Avoid Father Time’s Punch With These Potent Supplements

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Key Points

  • Science has no way yet to stop or reverse human aging (researchers across the world are working on it, though).

  • Aging affects every bodily system and function, including the digestive system.

  • Keeping the digestive system healthy is critical for aging women in order to maintain overall health and wellness.

  • If you're an aging woman concerned about digestive health, consider the nutrients and supplements discussed here.

  • Scientists back each of these nutrients and supplements for their potential to keep the digestive system of aging women healthy.

From head to toe, no part of your body escapes the aging process. That includes your digestive system. As you grow older, the way your body absorbs and processes nutrients changes. As a result, you need to adjust your diet and supplement intake to keep your digestive system healthy. And make no mistake: Maintaining a normal digestive system is critical for overall health and longevity in aging women. This comprehensive article provides an overview of the most recommended nutrients and supplements to support digestive health throughout the aging process.

Digestive Enzymes

Morgan Denhard, MS, RD, LDN of Johns Hopkins Medicine explains: "Digestive enzymes are proteins that your body makes to break down food and aid digestion. Digestion is the process of using the nutrients found in food to give your body energy, help it grow, and perform vital functions."

Understanding the different types of digestive enzymes is essential for understanding how best to use supplementation to help maintain your digestive health. There are three primary types of enzymes:

  • Protease: This type of enzyme breaks down proteins.

  • Amylase: This digestive enzyme breaks down carbohydrates.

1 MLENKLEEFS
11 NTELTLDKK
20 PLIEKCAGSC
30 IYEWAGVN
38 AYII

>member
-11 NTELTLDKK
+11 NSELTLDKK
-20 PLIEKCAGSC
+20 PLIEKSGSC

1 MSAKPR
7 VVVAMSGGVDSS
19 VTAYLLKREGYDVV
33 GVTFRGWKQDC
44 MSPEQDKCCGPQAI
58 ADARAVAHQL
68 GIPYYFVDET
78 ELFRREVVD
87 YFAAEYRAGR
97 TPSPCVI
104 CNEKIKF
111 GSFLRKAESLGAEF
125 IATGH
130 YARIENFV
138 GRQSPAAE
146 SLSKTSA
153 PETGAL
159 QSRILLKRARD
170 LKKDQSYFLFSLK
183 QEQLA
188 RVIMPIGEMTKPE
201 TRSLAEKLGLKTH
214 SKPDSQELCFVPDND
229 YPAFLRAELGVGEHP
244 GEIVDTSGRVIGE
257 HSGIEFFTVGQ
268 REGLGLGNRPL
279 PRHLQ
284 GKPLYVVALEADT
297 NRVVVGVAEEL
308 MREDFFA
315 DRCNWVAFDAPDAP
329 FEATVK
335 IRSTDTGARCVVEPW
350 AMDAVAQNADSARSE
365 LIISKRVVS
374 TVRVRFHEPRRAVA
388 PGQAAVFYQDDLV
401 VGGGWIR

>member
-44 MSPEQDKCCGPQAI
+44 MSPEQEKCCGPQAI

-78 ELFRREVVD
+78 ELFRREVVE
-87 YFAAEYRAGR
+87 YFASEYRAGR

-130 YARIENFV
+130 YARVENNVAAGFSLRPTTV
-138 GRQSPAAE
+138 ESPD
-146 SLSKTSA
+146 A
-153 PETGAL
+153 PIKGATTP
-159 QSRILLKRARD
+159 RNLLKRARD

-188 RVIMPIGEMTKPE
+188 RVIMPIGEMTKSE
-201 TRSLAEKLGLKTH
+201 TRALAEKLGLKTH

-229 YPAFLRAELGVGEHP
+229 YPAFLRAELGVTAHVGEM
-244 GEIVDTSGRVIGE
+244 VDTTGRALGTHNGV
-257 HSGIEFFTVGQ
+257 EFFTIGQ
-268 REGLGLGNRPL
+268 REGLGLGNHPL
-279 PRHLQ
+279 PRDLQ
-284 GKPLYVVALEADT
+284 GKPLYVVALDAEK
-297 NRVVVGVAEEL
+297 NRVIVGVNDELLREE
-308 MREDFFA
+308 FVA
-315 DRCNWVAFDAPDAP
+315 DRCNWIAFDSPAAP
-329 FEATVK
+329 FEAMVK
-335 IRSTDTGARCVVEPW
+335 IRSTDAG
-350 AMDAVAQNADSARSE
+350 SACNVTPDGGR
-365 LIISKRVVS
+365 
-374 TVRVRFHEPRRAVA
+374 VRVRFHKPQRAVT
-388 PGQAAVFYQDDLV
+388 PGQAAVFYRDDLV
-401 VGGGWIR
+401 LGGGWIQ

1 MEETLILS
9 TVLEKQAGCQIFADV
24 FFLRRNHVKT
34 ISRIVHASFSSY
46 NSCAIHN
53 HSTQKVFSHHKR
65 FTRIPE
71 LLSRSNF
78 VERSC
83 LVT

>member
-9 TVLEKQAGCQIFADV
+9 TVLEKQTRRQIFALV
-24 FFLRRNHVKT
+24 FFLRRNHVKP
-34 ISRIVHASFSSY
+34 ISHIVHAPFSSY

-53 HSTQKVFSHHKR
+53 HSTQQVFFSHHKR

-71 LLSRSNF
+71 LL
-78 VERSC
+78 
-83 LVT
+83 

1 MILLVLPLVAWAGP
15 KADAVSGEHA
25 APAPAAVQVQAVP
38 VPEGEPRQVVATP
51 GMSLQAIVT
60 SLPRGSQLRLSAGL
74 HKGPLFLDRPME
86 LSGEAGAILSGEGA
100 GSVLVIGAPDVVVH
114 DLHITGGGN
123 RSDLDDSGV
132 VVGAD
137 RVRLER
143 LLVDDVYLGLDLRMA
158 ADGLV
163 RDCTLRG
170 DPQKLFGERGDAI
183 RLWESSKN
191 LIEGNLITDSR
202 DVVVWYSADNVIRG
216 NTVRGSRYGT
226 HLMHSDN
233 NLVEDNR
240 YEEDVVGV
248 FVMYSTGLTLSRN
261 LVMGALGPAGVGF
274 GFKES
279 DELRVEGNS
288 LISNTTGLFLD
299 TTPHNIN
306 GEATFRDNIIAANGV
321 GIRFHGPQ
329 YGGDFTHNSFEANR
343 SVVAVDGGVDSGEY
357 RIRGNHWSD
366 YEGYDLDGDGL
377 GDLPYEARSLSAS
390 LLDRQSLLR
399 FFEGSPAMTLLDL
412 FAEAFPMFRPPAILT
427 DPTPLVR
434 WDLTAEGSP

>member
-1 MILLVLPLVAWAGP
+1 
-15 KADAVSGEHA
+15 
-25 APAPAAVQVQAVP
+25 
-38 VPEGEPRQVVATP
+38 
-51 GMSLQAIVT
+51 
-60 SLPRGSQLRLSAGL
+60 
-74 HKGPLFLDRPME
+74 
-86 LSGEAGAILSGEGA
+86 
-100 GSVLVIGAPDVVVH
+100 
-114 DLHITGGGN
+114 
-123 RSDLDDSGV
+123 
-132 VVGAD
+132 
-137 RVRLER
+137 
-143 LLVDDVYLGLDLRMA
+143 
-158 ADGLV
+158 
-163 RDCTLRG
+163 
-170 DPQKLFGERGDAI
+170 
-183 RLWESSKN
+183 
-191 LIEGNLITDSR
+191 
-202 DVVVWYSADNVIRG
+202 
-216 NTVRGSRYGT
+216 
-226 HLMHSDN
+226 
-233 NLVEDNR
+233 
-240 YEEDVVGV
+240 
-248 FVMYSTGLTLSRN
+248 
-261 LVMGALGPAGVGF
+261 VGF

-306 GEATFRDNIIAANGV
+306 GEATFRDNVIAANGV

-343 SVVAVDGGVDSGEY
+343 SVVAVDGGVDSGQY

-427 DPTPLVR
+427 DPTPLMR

• Lipase: Lipase metabolizes fats.

Enzyme production typically decreases with age, resulting in compromised digestion.

Benefits of Digestive Enzymes for Digestion and Absorption

Supplementing with digestive enzymes optimizes your body's breakdown of food into smaller, absorbable components. This improves digestion and enhances the absorption of nutrients from the food you eat, alleviating discomfort caused by gas, bloating, and indigestion. In addition, some studies suggest digestive enzymes can improve symptoms of food intolerances.

Recommended Dosage and Sources

Always follow the recommended daily dosage when taking digestive enzyme supplements. This optimizes efficacy. Generally, it's best to start with a low dose and gradually increase as needed. Before starting any new supplement or regimen, always consult a healthcare professional to determine the appropriate dosage for your needs. Digestive enzyme supplements are available in various forms, including capsules, chewable tablets, and powders.


Fiber is a crucial component of your diet. It comes in two primary forms:

  • Soluble: Soluble fiber dissolves in water, forming a gel-like substance. This gel slows digestion, which serves to regulate blood sugar levels.